Manipur’s chief minister Nongthombam Biren announced to a visiting Myanmarese delegation on 11 June that the north-eastern state remains “safe and productive" for business and investment. It was in the capital Imphal at a conference titled Connecting India’s Northeast with North West Region of Myanmar: Road map for all-round Prosperity. It was co-organized by the government of Manipur, the ministry of external affairs, and the New Delhi-based hard-right policy think-tank, India Foundation.

Biren’s upbeat pitch projected one of the weakest economies in the region, with appalling infrastructure, great corruption, and an immense concentration of army and paramilitary forces to offset Naga, Meitei, Kuki and Zomi rebels. Indeed a state to which the Armed Forces (Special Powers) Act, 1958, is applied, except for some areas of Imphal—but which is “sanitized" with Kashmir-like checks before the visit of “VVIPs".

In some ways, it was reminiscent of the time India’s Congress-era tourism minister, H.K.L. Bhagat, ensconced by anti-terrorist commandos wielding state-of-the-art assault weapons, assured a group of overseas tour operators in New Delhi, that India was safe. It was the mid-eighties.

Or the time Jammu & Kashmir’s chief minster Mufti Mohammad Sayeed, similarly ensconced, invited businesspersons and analysts over Christmas in 2003 to assure us all was well. I counted a dozen army checkpoints on the drive up to Gulmarg from Srinagar, besides numerous heavily armed patrols and army outposts. Biren of the Bharatiya Janata Party (BJP) has similar security accoutrements. In Manipur, which I visit frequently, checkpoints are legion and rough handling of citizens routine.

Even so, from the perspective of agenda, the conference was an indicator worth highlighting. Manipur is in several ways a live project for the eastward push for both national politics and national business, with a pitch of shared prosperity offered to the state’s multi-ethnic, multi-religious people who harbour a very strong sense of ethnic identity and sense of nation—their individual nations.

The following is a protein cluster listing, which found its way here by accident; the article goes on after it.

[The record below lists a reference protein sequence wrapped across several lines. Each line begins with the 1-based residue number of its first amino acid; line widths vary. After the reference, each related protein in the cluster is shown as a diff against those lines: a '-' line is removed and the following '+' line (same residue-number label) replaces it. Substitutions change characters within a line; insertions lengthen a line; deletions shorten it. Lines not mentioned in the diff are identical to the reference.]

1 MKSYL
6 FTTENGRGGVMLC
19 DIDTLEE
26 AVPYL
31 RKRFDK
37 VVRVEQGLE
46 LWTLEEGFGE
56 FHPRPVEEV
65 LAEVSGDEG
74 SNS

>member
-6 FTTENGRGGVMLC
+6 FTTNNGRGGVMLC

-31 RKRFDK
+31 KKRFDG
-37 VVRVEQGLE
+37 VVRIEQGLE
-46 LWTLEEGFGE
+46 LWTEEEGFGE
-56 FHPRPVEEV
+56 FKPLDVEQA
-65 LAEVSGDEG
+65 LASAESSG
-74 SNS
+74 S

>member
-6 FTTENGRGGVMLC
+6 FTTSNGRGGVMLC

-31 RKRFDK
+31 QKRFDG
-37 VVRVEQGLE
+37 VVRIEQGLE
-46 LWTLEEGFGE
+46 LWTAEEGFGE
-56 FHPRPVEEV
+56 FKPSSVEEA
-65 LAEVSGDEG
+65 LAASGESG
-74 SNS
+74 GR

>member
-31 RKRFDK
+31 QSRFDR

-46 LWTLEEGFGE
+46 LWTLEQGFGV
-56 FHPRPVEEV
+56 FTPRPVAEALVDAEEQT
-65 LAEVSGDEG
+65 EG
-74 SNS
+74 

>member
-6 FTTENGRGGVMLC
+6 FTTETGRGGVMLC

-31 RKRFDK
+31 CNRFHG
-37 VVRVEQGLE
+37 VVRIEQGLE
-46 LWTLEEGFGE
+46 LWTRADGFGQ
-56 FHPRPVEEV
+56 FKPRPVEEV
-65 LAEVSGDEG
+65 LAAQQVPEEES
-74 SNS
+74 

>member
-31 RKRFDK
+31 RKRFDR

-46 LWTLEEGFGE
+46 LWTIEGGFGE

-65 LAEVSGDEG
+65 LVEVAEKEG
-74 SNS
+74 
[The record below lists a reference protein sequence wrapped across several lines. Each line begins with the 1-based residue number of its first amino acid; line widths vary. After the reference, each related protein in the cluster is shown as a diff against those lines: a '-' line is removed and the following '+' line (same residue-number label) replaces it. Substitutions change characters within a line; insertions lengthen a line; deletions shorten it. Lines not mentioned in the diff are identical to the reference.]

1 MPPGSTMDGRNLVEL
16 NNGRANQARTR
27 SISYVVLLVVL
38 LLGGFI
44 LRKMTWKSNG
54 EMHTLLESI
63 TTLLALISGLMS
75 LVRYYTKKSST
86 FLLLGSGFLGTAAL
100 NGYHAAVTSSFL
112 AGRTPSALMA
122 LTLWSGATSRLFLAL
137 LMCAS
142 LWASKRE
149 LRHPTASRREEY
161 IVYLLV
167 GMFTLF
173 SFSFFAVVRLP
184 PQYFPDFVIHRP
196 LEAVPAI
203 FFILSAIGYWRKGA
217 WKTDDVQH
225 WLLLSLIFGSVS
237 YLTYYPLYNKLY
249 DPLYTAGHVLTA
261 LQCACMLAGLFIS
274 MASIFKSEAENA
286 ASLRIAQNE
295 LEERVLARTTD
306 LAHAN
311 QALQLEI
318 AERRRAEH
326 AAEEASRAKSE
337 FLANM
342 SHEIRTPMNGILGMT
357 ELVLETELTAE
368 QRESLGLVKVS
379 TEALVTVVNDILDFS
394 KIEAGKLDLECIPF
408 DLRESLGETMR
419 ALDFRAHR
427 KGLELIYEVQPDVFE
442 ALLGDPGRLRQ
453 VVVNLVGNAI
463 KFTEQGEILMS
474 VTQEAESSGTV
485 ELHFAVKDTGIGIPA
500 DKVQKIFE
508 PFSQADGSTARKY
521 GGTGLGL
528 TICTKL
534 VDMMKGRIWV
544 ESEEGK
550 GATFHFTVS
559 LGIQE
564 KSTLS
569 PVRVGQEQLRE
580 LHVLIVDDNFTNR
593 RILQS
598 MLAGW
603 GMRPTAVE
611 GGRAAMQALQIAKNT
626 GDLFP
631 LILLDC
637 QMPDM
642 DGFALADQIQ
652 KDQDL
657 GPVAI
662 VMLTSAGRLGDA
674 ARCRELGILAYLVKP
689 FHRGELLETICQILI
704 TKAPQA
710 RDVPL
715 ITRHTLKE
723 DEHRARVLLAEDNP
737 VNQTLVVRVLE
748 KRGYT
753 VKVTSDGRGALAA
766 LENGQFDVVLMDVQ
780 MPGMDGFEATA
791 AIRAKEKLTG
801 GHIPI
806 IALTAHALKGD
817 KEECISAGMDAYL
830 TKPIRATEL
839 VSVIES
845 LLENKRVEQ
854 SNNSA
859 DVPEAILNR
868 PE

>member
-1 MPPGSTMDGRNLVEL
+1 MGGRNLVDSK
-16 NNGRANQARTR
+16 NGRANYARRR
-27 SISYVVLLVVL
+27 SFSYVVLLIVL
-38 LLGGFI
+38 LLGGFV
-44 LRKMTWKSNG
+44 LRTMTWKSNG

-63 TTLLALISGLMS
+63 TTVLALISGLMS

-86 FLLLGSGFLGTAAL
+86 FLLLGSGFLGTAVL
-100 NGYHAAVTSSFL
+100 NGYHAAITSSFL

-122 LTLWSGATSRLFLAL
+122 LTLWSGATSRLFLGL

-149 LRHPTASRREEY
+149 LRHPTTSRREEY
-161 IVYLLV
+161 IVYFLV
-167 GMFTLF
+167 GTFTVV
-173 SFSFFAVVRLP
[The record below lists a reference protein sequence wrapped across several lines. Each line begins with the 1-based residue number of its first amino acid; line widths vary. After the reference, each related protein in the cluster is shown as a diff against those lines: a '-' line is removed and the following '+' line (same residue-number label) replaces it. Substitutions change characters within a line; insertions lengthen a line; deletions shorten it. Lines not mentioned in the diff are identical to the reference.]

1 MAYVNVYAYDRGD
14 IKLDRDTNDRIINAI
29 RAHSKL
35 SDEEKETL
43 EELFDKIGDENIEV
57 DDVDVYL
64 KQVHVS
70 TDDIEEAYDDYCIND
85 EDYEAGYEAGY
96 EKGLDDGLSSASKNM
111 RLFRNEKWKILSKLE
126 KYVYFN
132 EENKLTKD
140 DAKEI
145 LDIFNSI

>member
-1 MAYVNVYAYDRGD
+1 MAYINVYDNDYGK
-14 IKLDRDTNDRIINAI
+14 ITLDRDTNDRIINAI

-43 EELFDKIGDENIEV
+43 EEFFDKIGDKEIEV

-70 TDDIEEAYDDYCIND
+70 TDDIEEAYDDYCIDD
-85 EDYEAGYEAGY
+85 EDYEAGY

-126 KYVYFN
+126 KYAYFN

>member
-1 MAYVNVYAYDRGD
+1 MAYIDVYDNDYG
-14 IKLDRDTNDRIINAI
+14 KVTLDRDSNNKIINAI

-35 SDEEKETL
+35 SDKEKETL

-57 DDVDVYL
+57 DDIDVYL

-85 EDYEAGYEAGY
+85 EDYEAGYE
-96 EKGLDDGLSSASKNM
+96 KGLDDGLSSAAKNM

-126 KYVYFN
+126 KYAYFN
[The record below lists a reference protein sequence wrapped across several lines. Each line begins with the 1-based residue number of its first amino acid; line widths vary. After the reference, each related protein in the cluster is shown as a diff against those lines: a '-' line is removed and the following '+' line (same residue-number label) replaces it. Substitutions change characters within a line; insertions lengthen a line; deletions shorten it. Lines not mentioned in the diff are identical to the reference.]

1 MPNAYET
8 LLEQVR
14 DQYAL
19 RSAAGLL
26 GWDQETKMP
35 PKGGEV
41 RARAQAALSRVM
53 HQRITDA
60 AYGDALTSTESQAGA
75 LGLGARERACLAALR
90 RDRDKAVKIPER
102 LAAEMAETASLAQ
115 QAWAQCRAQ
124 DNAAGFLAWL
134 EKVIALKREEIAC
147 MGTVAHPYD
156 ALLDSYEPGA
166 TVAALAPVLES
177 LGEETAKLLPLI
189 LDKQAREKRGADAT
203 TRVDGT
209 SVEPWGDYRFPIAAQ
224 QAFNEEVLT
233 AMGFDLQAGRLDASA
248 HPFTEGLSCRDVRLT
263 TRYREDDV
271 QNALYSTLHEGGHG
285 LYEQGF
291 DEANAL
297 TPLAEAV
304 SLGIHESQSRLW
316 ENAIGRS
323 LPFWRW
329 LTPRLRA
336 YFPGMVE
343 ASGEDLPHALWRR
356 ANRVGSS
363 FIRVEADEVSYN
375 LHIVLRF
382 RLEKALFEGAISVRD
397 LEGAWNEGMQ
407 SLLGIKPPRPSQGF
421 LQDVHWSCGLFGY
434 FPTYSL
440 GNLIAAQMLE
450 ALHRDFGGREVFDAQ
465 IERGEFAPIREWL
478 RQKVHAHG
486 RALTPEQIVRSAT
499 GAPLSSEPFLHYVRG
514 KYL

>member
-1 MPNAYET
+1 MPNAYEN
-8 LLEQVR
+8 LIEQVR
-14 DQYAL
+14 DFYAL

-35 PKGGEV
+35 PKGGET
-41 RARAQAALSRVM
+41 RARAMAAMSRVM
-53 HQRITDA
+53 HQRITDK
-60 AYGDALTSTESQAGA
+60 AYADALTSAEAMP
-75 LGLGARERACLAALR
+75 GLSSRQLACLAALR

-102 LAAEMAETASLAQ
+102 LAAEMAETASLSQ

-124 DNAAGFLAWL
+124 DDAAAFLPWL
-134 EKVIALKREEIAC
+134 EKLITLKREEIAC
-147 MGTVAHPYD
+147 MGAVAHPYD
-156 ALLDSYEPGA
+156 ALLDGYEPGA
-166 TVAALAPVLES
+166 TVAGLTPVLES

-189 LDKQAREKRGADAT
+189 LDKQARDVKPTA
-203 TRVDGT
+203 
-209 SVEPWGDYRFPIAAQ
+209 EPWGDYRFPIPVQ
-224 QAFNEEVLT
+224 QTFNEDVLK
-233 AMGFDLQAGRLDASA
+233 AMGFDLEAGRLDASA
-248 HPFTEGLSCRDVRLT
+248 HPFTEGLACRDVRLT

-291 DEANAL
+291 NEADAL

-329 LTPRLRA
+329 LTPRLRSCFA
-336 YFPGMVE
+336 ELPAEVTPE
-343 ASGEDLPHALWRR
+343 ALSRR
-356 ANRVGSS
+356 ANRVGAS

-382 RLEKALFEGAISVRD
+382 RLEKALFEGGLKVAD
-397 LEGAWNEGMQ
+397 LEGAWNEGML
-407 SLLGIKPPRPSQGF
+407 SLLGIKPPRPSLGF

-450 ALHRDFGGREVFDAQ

In the same way Assam was electorally won by pressing the case for security of the majority population allied to development, the underpinning of logic in Manipur has, since 2017, been a hammering away at potential benefits of the so-called Act East Policy, with Manipur as the overland bridgehead to Myanmar and beyond.

Better infrastructure has remained the wishful blueprint, and the subject of numerous promises made by several senior BJP officials during election stump speeches for local and national elections.

Perhaps as importantly, both public and private sector organizations have eyed Manipur for its potential hydrocarbon reserves, and other minerals. A few companies also conducted prospecting exercises, as this column has earlier noted, but abandoned them in the face of extortion by rebel groups, mostly Naga in this case. A “productive" Manipur, therefore, is predicated on a “safe" Manipur.

While the first is wishful thinking and, to be fair, such thinking is the conceptual basis of any manner of progress, to transform it to self-fulfilling prophecy of a “safe" Manipur is trickier. It will be entirely absent, like infrastructure promised for several decades, unless Naga peace talks conclude successfully (Manipur has vast Naga homelands) and the peace process begins with half a dozen Meitei rebel groups, which seek to represent Manipur’s largest and most influential ethnic group—one to which Biren belongs.

Manipur is in several ways a project of the India Foundation, an institution associated with India’s current national security apparatus. Indeed, within days of Biren’s assuming his post as the chief minister, an India Foundation fellow, Rajat Sethi, was appointed Biren’s adviser. Sethi’s Twitter account records the adviser’s admiration of BJP general secretary Ram Madhav, who oversees northeast India for the party.

Although it reflects an organization that doesn’t shirk from marrying public policy with politics, a track-two effort of this sort through an organization in which senior BJP officials, including Madhav, and legislators hold key positions, brings policy heft. Especially, as in the case of Manipur, the government is for the time BJP-led. But the ask in Manipur, as in the rest of north-east India, is way beyond optics.

This column focuses on conflict situations and the convergence of businesses and human rights.

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